Sustained Dialogues for Communities in Strained Relationships bring together groups of people who are already in a relationship with one another and whose actions affect one another positively or negatively. Together, participants explore the underlying or root cause of the problem(s), begin to create action plans for change and determine how to bring those steps into their wider communities. Our work focuses mostly on assisting people who are experiencing some type of conflict stemming from ethnic or racial differences. The sustained dialogue process often alters destructive attitudes and behavior patterns that affect whole neighborhoods and school communities, resulting in both personal and community-based transformation.

City of Syracuse Police-Community Dialogues have been developed in collaboration with the City of Syracuse Police Department to strengthen relationships and understanding in our community about law enforcement in order to serve as a foundation for how we might improve public safety in our community and avoid future crises. More specifically, IFW’s Syracuse Police-Community Dialogue Project will help police better understand the community and personal perspectives of policing and help the community better appreciate the challenges of the work of police in order to build trust and respect among them. InterFaith Works’ dialogue guide is entitled Seeking a Shared, Safe Community, and was informed by a national dialogue model developed by Everyday Democracy.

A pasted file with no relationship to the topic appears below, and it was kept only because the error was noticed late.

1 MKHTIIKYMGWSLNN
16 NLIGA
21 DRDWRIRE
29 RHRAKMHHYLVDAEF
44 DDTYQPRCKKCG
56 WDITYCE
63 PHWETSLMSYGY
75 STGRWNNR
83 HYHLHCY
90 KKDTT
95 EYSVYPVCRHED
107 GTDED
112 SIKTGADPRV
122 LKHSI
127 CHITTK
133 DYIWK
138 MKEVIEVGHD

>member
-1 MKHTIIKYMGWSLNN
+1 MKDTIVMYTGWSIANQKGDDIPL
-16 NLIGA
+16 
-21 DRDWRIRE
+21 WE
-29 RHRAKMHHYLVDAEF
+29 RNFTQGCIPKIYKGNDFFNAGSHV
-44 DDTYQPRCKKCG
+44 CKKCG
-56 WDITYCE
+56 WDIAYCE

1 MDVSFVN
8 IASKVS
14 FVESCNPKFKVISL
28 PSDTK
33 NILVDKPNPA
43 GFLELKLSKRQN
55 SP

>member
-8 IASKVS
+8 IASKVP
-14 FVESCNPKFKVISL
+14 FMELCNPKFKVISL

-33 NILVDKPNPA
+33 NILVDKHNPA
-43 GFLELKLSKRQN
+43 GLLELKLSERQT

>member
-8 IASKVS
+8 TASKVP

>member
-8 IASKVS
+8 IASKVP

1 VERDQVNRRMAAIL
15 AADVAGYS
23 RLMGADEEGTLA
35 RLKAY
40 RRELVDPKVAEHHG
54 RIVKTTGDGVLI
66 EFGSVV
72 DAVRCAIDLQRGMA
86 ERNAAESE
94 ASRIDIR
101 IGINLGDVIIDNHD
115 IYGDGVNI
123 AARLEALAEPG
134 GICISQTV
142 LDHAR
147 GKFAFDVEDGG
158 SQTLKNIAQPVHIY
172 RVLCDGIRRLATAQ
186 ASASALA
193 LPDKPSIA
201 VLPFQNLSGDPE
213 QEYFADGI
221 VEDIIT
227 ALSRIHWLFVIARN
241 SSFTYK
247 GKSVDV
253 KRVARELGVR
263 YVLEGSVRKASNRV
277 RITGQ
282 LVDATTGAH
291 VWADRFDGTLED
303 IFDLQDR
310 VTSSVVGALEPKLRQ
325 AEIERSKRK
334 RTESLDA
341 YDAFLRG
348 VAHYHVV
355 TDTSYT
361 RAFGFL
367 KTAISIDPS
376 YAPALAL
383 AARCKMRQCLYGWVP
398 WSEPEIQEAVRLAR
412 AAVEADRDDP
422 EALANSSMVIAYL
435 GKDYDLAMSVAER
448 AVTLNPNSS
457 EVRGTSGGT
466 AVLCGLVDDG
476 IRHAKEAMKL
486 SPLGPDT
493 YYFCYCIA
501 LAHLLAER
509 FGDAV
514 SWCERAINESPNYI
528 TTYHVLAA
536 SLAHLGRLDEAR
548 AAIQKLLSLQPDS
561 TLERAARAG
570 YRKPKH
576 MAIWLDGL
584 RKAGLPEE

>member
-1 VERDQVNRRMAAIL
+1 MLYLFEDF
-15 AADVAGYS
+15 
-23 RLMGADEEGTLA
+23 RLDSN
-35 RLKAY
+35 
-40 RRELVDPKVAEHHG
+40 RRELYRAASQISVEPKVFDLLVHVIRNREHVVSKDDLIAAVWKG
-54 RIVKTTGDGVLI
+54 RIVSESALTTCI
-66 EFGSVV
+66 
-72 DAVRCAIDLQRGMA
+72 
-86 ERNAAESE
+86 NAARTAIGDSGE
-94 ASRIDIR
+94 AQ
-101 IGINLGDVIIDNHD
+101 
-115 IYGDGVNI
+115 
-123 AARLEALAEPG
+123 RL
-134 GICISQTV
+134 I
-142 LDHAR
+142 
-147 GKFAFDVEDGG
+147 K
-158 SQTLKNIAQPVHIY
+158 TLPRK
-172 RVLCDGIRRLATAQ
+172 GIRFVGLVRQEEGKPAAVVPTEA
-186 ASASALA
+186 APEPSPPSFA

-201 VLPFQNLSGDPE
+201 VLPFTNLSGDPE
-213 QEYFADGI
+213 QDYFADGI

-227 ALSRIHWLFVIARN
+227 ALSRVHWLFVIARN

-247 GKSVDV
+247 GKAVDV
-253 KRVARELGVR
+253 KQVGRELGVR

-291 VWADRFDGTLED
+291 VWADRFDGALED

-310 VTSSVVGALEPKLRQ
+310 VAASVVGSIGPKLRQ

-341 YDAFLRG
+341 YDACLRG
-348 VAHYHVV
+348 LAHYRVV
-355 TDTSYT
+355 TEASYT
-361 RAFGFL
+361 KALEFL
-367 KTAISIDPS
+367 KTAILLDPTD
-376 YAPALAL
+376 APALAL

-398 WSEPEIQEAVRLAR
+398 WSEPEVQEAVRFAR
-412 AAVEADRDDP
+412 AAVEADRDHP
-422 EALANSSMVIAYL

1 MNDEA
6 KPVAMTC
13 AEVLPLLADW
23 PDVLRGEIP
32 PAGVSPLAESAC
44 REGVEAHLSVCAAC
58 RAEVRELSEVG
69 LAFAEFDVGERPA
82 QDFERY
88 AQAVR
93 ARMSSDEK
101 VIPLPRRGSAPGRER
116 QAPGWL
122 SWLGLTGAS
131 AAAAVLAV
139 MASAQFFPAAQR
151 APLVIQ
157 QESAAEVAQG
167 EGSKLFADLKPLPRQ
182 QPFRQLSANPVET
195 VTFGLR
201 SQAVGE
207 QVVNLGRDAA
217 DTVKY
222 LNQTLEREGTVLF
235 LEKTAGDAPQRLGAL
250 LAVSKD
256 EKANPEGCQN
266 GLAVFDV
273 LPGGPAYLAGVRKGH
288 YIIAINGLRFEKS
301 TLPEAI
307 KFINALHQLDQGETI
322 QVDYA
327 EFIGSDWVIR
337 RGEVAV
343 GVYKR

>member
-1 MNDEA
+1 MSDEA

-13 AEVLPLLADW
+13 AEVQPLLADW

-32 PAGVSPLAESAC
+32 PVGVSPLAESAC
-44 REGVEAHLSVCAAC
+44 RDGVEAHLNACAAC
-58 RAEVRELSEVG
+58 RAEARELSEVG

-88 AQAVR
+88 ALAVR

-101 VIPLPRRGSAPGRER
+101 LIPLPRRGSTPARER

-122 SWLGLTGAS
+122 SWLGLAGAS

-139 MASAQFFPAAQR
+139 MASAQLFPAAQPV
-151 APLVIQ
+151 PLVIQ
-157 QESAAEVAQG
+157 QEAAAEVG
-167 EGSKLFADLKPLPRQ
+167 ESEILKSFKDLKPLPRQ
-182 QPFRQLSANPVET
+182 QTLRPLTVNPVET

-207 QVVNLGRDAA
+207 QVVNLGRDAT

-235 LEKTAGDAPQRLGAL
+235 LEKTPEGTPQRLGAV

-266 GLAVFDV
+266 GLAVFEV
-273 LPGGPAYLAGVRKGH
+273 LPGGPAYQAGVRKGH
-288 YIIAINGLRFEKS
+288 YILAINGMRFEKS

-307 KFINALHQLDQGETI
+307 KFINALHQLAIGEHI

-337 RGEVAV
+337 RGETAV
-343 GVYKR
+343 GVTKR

Find out more about our Syracuse Police-Community Dialogue by reading the Police Community Dialogue Report.